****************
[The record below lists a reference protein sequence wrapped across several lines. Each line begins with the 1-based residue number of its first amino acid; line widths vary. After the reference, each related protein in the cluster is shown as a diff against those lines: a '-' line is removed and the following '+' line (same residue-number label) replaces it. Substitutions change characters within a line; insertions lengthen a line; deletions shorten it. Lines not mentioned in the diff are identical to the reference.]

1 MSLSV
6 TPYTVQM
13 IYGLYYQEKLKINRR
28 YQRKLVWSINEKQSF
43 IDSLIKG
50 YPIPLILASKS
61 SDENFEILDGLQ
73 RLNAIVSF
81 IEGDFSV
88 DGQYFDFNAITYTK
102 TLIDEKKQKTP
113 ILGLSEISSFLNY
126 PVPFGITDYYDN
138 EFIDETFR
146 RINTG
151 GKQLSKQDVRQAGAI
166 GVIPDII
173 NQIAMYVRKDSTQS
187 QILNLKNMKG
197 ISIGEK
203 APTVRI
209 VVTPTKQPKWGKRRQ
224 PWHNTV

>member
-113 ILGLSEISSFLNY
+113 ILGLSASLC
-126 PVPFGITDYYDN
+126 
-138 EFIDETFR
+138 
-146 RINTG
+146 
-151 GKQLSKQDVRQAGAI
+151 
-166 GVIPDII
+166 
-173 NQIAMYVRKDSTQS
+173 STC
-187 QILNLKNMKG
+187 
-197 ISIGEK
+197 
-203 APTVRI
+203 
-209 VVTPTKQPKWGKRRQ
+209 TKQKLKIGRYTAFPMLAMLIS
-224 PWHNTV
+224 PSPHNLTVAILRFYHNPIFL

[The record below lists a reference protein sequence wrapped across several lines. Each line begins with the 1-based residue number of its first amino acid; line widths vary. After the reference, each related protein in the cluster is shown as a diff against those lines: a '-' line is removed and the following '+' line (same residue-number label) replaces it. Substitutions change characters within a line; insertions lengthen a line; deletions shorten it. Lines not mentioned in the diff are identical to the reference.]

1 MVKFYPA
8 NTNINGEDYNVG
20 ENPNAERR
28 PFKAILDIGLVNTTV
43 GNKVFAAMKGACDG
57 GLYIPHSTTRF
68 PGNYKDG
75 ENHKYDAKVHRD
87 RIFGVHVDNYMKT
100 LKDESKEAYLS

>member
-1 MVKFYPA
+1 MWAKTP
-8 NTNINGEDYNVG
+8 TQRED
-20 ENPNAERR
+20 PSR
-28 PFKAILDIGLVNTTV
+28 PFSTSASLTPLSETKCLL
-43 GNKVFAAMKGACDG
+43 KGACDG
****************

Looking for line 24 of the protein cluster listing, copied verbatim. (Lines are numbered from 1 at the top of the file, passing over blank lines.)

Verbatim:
224 PWHNTV